Norwegians pay the most for their meals at McDonald's, shelling out nearly $23 USD per transaction, while restaurants in Switzerland average nearly 5 million sales yearly per outlet, the highest traffic of any country in the world.
These are just some of the findings of a Euromonitor analysis, released last week, which looked at the ways in which operations among the world's largest foodservice chain differs around the world.
For example, in 2011, Norway, where the cost of living is among the highest in the world, the average receipt clocked in at around $23.
According to the The Economist's latest Big Mac Index, which is used to measure the purchasing power parity between two currencies, a Big Mac sandwich in Norway sets customers back $7.06 USD. That compares to $4.33 in the U.S.
The second most expensive country in which to buy a McDonald's meal is France, where the average bill clocks in at about $16.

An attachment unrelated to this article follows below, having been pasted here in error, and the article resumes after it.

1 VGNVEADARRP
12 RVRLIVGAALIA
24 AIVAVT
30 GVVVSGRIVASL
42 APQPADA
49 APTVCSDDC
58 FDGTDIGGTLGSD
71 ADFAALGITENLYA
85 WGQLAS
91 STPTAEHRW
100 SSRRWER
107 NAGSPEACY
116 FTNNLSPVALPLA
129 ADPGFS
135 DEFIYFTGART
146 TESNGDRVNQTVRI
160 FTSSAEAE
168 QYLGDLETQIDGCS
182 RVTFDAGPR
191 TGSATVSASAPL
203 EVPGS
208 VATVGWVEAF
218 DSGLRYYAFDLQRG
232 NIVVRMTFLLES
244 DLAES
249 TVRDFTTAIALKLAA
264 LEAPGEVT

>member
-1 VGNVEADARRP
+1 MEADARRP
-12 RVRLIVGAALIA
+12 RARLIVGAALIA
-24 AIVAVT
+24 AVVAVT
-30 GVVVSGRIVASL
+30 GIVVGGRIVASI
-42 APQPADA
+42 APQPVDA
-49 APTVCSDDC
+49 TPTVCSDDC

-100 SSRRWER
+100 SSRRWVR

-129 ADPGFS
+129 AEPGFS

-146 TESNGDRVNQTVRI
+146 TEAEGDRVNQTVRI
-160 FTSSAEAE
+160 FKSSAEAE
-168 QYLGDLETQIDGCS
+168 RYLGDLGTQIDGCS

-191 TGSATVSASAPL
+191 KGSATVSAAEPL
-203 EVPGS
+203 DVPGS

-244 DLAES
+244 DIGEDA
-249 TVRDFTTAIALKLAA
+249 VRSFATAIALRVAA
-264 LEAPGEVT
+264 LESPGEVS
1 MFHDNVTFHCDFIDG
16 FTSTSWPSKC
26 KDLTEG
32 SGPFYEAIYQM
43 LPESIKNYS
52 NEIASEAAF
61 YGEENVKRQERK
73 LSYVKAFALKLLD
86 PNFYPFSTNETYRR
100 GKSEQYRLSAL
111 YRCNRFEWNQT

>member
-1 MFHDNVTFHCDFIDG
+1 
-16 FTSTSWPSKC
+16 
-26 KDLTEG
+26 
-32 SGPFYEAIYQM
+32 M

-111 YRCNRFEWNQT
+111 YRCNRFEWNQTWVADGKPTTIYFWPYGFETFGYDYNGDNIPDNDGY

Meanwhile, Euromonitor's chart also shows that restaurants in Switzerland get the most action, with approximately 4.8 million sales transactions that went down per outlet in 2011.
That could be due to the fact that there are just 153 outlets for a population of 8 million - a ratio of 1:52,300.
By comparison, the U.S. counts about 12,800 outlets for a population of 314.7 million. That works out to one restaurant per 24,585 people, nearly doubling the brand's availability compared to Switzerland.
Meanwhile, the company has set their sights on China as a key growth market, having opened a thousand units between 2006 to 2011.
A burgeoning middle class with disposable income to spend, the Asian economic powerhouse has become a key target for other brands including arch rival Burger King, which plans to add a thousand restaurants in China over the next seven years, and American diner Denny's, which is also set to open 50 locations over the next 15 years.
The largest McCafé markets, meanwhile, are led by Germany, Australia and China.
In Canada, the Big Mac retails for approximately $4.60.